About the Book
Settler ranching in southern Alberta conjures the image of a lone cowboy riding through the foothills or a stoic ranch hand roping errant cattle. But women have always played an integral part in the cattle industry, often working without recognition or support to meet the challenge of the frontier.
Ranching Women in Southern Alberta examines the rhythms, routines, and realities of women’s lives on family ranches. As these ranches replaced the large-scale cattle operations that once covered thousands of acres, women were called upon to ensure not only the ongoing economic viability of their ranches, but also the social harmony of their families and communities. At the same time, ranching women enjoyed personal freedoms and opportunities unknown to their urban and European contemporaries.
The great-granddaughter of pioneer ranchers, Rachel Herbert brings a unique insight to the stories of these brave and talented women who carved a role for themselves and their daughters during the dawn of the family ranch.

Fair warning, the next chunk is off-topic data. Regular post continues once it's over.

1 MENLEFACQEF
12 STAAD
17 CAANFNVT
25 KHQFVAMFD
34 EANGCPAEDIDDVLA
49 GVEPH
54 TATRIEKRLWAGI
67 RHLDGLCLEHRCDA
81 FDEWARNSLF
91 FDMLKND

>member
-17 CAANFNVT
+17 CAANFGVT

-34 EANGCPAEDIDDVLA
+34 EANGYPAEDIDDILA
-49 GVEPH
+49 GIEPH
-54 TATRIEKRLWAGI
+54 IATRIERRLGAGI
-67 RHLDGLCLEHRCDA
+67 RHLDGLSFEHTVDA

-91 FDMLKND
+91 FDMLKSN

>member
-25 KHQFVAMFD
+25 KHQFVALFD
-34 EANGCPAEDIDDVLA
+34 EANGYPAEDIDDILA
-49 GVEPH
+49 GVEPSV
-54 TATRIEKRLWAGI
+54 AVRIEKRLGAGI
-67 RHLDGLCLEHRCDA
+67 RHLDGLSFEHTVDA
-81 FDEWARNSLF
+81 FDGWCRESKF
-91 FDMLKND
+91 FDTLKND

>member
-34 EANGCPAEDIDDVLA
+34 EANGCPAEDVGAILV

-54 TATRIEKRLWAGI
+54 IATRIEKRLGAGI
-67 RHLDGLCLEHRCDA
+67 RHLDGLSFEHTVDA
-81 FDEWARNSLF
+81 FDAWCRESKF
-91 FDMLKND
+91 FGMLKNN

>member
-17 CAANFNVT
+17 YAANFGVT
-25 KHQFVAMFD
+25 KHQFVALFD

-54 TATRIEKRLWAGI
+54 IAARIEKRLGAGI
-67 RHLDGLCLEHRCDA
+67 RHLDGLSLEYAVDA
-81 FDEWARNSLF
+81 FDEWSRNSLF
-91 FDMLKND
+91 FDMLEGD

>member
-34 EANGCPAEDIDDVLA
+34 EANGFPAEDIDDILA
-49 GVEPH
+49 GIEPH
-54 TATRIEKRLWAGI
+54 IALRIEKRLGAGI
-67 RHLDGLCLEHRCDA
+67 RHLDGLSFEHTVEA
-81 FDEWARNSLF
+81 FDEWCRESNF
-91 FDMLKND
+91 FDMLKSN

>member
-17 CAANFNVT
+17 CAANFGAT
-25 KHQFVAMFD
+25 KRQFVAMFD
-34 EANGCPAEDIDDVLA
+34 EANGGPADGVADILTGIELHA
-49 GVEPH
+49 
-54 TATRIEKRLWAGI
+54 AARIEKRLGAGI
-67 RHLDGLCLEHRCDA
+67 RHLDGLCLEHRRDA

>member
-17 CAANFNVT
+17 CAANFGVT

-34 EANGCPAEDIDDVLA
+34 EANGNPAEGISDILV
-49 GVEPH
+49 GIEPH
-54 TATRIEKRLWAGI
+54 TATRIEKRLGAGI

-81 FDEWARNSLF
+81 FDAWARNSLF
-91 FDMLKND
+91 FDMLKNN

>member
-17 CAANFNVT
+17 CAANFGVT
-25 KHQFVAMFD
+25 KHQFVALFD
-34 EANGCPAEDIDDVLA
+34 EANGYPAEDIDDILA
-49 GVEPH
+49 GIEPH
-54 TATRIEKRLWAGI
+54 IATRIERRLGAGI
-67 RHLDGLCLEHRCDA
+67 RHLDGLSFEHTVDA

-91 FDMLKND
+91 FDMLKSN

Rachel Herbert raises grass-fed beef and chases her two free-range kids at historic Trail’s End Ranch near Nanton, Alberta.
Praise for Ranching Women in Southern Alberta:
This is the first book to recognize the women who played a crucial role in establishing the family ranch in the foothills of southern Alberta from the late nineteenth century forward. One of the crucial attributes of Rachel Herbert’s work is that it enables ranching women to speak for themselves, to tell us who they were and how they viewed their world. Ultimately, it provides convincing evidence not only that women were true partners on the land and in the household during this frontier period, but also that they gained a sense of fulfilment as a result. Sacrifices were numerous but the rewards generally speaking made them worthwhile.
– Warren M. Elofson, professor in the Department of History, University of Calgary
Herbert’s engaging account critiques conventional gendered binaries—bachelor cowboy, nomadic farmhand or sacrificing, thrifty wife—that frequent popular sources, while uncovering how women ensured the continuity of Alberta’s family ranches . . . With Ranching Women in Southern Alberta, Herbert delivers a radical redress of ranching history and grants girls hope for a more equitable future.
– Carol Williams, AlbertaViews
Herbert’s look at the real life of ranch women from about 1874 into the 1940s is an eye-opener. It not only fills out the historical record, it makes a reader think in new way . . . a rewarding read.
– Marc Lisac, Prime Times
Ranching Women in Southern Alberta is a much-needed addition to the study of rural women in the West . . . a thoughtful study of Albertan ranching women.
– Amy L McKinney, Canadian Journal of History